This has nothing at all to do with a couple of transvestite musical comedians. Many pieblog readers will be familiar with yer Birketts – lots of Lake District tops, some of which are obscure and some of which are famous. Not many will be aware of Synge’s list of Lake District tops and the reason for this is probably because they’ve only just appeared in www.hillwalking.co.uk as a tickable list. I won’t be collecting these avidly, although, where they coincide with a Birkett – and the two lists have a big overlap, then I’ll be smug enough to claim two ticks instead of just the one.
And so, me and superdawg parked the knipemobile in the little car park in the outer suburbs of Threlkeld. We should have parked by the old sanatorium, up the road, but in a moment of doubt, and not wanting to drive up the lane to find the car park full, only to lose the spot I’d just spotted in Threlkeld (outer suburbs), I parked up. This added roughly two miles to the walk and also, incidentally, allowed Bruno to do a huge poo just outside somebody’s cottage as they were gazing out of the window. I bagged it up, obviously and toted it up the road like a trophy, to be hidden in some pallets for later collection, as I would be returning this way later.
We plodded up the track overlooking Glenderatarra beck – a track which seems to have had some refurbishment since I was last here – I guess it’d be for the vehicles of the builders of the little hydro scheme which is being formed at the head of the dale.
After a short banana and coffee feast on a handy boulder, me and the dawg heaved our way up the hill on to the first top – the newly-listed Synge “Burnt Horse”. I wasn’t too disappointed not to find and singed ponies, but carried on steeply up on to the first proper top, Lonscale Pike. This had a bit of ice for Bruno to eat. And it was, frankly, nithering up here on a freezing wind which sought out any costume chinks or gaps. We batterred on into the hillfog, joining the path to Skiddaw which by-passes Little Man and just goes up into the snow and even more persihing conditions on the top.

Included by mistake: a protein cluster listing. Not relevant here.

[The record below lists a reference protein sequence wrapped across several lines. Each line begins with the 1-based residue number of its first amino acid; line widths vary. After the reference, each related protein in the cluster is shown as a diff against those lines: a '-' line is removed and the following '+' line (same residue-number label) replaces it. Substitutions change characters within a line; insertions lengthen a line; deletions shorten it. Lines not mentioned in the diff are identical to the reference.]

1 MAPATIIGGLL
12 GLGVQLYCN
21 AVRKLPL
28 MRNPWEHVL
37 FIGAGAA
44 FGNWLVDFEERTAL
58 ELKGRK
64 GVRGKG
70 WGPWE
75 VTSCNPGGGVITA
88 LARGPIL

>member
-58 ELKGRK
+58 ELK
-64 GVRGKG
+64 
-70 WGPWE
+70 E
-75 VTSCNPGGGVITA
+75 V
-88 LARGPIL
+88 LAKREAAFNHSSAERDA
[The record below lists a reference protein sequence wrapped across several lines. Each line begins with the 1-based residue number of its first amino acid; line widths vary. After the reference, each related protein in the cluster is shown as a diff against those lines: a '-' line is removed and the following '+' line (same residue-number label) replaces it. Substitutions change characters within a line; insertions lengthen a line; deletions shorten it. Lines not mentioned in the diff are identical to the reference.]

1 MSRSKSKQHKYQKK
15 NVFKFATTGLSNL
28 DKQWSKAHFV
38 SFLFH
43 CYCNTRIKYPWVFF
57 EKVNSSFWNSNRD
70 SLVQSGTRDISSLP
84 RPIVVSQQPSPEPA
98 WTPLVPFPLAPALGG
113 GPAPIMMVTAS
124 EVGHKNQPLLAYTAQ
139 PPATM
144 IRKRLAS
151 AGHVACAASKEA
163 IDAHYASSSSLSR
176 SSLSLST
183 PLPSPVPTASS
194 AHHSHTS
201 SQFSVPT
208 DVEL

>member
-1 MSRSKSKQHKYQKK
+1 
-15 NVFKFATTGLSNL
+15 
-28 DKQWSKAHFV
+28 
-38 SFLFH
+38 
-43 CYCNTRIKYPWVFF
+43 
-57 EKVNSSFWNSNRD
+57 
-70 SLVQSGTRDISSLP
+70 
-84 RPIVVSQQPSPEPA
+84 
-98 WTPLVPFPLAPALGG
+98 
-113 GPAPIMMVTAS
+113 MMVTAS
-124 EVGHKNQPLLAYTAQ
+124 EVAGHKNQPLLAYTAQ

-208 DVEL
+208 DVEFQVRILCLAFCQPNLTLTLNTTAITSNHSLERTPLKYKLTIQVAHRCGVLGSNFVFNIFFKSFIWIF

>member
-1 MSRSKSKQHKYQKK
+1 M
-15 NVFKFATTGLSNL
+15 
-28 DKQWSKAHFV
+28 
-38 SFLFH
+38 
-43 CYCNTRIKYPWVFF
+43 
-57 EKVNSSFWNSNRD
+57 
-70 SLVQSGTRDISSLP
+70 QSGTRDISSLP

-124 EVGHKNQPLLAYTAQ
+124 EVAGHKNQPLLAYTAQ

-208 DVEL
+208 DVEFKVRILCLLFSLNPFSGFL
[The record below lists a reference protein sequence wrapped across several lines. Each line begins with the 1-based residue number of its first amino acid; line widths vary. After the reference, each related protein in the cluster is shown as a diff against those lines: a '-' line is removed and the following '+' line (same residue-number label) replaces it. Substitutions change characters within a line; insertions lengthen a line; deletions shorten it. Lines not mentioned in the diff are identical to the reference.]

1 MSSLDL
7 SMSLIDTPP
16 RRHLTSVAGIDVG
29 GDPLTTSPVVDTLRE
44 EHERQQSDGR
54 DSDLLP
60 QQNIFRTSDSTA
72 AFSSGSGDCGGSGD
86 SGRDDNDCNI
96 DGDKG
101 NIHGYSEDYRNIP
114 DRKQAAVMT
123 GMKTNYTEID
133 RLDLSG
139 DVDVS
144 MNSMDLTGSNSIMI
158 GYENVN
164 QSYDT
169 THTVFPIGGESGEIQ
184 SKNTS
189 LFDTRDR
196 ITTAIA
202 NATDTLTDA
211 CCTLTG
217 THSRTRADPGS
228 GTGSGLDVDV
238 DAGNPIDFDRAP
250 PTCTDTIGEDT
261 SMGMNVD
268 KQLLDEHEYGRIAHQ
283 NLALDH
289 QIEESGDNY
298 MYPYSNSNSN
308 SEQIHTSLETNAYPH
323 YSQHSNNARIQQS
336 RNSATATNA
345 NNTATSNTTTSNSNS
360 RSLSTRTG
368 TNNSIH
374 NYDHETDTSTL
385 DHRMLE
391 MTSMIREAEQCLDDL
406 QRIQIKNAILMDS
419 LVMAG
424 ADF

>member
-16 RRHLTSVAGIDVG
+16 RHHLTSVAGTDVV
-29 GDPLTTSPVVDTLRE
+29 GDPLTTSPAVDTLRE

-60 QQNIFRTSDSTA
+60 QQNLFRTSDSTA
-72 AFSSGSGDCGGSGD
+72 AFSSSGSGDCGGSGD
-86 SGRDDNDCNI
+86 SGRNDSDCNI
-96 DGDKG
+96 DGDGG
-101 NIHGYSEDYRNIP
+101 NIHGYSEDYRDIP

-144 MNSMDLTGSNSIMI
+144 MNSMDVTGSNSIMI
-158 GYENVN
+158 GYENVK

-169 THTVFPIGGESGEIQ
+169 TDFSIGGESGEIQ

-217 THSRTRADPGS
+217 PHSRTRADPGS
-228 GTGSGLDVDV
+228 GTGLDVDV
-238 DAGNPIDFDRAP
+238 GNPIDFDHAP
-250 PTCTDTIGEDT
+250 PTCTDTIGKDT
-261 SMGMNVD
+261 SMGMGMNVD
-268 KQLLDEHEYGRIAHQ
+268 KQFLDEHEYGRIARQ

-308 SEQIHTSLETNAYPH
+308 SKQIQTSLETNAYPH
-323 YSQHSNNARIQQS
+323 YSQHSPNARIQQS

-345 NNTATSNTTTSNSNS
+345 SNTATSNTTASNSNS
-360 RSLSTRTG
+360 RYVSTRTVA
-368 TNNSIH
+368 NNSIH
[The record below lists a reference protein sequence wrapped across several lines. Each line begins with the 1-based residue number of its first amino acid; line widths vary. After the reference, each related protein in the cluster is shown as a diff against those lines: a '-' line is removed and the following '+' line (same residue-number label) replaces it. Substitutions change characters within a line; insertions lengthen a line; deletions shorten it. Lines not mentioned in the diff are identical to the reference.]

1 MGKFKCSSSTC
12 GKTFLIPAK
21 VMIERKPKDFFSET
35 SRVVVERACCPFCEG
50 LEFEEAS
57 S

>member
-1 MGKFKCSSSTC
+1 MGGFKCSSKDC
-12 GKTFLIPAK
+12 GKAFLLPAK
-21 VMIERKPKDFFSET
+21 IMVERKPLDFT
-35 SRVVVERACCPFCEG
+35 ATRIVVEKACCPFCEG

The top of Skiddaw was busy and Bruno soon made friends with some walkers who may have had open lunchboxes. I got the bothy bag out and pulled Bruno inside for him to serve his proper function of being a furry radiator whilst I scoffed the cheese butty and more coffee. We didn;lt stay long. One of the walkers took our picture and we left Nothwards to find the corner in the fence which would mark our launch point for the navigation down to Hare Crag. We found it, took the bearing and hurtled off down the slippery hill, emerging at about 650 metres through the bottom of the hillfog, apparently on a good course for our target.
I joined a path/atv track and splodged down to Hare Crag – our Birkett target for today. It’s a heathery lump – not unpleasant and quite a nice place for a comfy snooze on a warmer day, but today was not the day for hanging around.
We splodged yet further downhill, crossed the boggier bit at the bottom and joined the track to Skiddaw House. This provided easy going, which was just as well because the light was just starting to fade by now.
Skiddaw House is PRIVATE, apparently. The YHA don;t want any casual visitors, even though they could probably sell loads of tea and buns and chocolate and stuff to the walkers on the Cumbria Way and the dozens of cyclists who pass this way in a constant dribble. The path is diverted away from any such temptations and so, following this, we were soon back at banana boulder.
It took a while to go properly dark and I sat and watched the hillsides of Lonscale fell for some reason. I could see a little black blob, which I supposed was a walker, although it didn’t move. I imagined that it was a bit stuck on the steep hillside and signalled to it with my Petzl, but got no response. Rocks don’t usually carry Petzl’s, I suppose.
We met a couple with a black crossbred labrador-type dog who was carrying a tennis ball. This chap was delighted to meet Bruno, who growled a bit and was presented with the ball in response. His owner declared him to be “not the brightest dog” she’d had. They had a little play.
This walk was 13 miles and 3800 feet up ascent, and a bit more than I’d planned, so it took me a bit longer than I intended. And yes, I did collect the bag of poo and put it in the bin back in the outer suburbs of Threlkeld. Here’s a map. This shows the intended start point not the actual one. And it’s otherwise 90%+ correct. (We did a few extra squiggles)